The Power Of Female Friendships And Why We Need To Cherish Them

There is something extraordinary about the friendship between two women, and if you’ve had the pleasure of being in one, then you know exactly what I’m talking about. We as women are able to build connections with each other that have complex emotional and physiological consequences, all of which are reasons to appreciate your besties a little more this Galentine’s Day. Especially right now, when opportunities to bond and spend time with people are few and far between, it’s important to care for these relationships and understand just how lucky we are to have them. 

Three women talking with flowers Photo by Priscilla Du Preez from Unsplash In a landmark 2000 UCLA study, researchers found that women undergo a uniquely female biochemical change in response to stress. They suggest that along with the “fight or flight” response, there is a “tend and befriend” instinct that causes women to want to nurture their young and, more relevantly, strengthen friendships with other women. This response is stimulated by the release of the hormone oxytocin, which is also active during childbirth and breastfeeding. The study ultimately concludes that affiliative tendencies among early humans were evolutionarily favorable enough to persist in women today. Leaning into these behaviors can help to alleviate familiar stress indicators, such as nervousness and anxiety. In essence, bonds between women are so advantageous that we experience physical changes in our bodies to encourage us to foster them. 

More intuitively, women are able to provide unparalleled emotional support. I’m sure your boyfriend is great, but female friendships unequivocally make up for the differences in social and biological experiences, communication styles and thought processes. Those late-night, hours-long talks with your besties, full of inside jokes and catharsis, may be more beneficial for your mental health than you think. Female friendships tend to exist on a different level of relatability, honesty and empathy, making the women in your life the best people to confide in, cry to and have a laugh with.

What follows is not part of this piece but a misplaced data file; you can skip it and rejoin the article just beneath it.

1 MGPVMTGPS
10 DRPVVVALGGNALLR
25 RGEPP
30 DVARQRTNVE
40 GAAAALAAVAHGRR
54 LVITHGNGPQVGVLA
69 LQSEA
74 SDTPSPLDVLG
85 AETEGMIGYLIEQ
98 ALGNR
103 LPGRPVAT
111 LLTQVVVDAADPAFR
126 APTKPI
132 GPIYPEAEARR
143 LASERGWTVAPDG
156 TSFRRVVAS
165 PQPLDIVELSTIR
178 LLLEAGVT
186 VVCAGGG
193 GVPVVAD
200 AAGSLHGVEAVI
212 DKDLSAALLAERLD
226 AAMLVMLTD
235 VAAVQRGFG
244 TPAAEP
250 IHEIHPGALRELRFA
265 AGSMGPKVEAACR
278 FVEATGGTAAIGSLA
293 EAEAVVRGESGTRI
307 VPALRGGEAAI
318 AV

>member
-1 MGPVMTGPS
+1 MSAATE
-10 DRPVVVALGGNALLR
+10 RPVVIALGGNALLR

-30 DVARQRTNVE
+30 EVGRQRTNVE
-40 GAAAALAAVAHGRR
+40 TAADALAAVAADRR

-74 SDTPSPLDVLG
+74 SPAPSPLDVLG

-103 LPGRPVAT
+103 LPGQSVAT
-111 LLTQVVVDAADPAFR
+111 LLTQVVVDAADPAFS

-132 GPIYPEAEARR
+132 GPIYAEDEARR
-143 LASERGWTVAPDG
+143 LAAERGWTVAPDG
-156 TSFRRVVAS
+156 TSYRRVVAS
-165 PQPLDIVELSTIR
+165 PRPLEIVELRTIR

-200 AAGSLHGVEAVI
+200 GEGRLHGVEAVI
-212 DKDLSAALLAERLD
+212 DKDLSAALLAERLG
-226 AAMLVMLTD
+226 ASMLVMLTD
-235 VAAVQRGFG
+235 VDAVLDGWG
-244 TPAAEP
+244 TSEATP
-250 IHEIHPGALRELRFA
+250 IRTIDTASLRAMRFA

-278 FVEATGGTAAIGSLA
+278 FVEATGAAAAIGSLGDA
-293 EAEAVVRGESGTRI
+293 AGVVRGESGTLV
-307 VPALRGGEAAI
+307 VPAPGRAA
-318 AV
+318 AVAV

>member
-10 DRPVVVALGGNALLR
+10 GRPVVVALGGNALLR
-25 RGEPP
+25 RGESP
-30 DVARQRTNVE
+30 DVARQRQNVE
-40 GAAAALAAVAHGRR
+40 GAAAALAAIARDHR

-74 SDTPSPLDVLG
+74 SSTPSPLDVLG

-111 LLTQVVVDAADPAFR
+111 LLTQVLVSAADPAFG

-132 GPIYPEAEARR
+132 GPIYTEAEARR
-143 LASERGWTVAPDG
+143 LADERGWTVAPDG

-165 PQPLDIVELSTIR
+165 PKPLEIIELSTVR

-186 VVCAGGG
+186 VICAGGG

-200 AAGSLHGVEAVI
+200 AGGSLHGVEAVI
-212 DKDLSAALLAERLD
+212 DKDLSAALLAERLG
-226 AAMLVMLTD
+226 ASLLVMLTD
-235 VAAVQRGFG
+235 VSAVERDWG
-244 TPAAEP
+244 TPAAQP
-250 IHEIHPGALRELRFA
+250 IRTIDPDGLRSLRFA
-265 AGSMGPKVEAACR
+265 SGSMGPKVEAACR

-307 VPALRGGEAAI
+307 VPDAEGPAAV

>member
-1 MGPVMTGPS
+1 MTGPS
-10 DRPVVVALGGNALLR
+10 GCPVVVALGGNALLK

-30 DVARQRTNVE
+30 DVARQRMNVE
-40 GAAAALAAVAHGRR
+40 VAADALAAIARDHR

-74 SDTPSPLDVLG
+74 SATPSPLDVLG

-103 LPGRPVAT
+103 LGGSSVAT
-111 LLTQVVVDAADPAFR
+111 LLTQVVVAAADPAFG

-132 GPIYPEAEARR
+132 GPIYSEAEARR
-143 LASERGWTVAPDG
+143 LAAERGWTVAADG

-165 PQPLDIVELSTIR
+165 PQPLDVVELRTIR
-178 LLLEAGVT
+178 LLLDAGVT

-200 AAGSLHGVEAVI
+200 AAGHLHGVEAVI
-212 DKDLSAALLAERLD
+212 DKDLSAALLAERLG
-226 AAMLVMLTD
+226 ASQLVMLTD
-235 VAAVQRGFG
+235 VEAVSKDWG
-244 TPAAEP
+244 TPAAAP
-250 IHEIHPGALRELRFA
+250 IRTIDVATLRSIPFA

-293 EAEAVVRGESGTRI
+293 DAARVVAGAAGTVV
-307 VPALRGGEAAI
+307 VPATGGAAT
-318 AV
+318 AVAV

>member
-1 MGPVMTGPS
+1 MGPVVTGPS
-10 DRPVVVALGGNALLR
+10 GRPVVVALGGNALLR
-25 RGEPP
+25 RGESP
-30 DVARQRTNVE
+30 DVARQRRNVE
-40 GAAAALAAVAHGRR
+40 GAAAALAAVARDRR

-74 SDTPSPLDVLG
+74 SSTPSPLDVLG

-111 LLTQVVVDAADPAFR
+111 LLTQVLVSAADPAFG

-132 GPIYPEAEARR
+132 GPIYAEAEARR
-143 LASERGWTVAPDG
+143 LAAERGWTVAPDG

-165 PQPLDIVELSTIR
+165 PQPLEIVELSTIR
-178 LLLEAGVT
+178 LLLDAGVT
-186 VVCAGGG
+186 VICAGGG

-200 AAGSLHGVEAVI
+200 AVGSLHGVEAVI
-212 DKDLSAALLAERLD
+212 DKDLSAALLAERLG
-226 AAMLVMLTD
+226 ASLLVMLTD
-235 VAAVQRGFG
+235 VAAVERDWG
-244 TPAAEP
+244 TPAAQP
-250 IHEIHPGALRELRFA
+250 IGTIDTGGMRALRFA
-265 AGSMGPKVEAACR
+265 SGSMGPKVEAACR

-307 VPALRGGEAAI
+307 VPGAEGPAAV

Two girls embracing from behind Photo by Ramil Ugot from Pexels Recently, these relationships have become more important than ever. A paper by the Journal of the American Academy of Child & Adolescent Psychiatry explains how the social isolation brought about by coronavirus protocols has exacerbated depression and anxiety in young people, causing a widespread deterioration of mental health. It’s no surprise that friends can help us feel emotionally less alone, despite physical separation. Keeping in touch with friends, or making new friends entirely, is difficult to do virtually, so make sure to appreciate the people in your circle and to keep putting in the effort to nurture those friendships. 

Lastly, we as women need to stick together. Instead of judging or competing with each other, we should be lifting one another up. The sense of empowerment and solidarity in female friendships is a force unmatched, but only if we do it right. Take the time to listen to your friends, help them when they’re struggling and provide a safe space for them to express themselves freely, because there are too few places in society for them to do so. Female friendship is often trivialized in the media and portrayed as something superficial, but those bonds run deep and are powerful in boosting emotional well-being, self-confidence and overall happiness. 

Four women Dancing Photo by Kampus Production from Pexels While all friendships are lovely, the experiences and interests we share as women fortify the connections we have with one another. They are strong enough to support us through whatever struggles we may be going through, which is something we can all be grateful for. This Galentine’s season, or any time you want, really,  go call up a girlfriend, tell them you love them, and send extra virtual hugs their way.